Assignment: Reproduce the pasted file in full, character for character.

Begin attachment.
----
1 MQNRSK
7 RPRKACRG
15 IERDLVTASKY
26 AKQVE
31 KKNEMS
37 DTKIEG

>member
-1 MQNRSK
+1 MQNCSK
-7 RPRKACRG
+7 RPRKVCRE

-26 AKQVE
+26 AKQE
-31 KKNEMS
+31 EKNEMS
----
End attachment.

1 MQNRSK
7 RPRKACRG
15 IERDLVTASKY
26 AKQVE
31 KKNEMS
37 DTKIEG

>member
-1 MQNRSK
+1 MQNCSK
-7 RPRKACRG
+7 RPRKVCRE

-26 AKQVE
+26 AKQE
-31 KKNEMS
+31 EKNEMS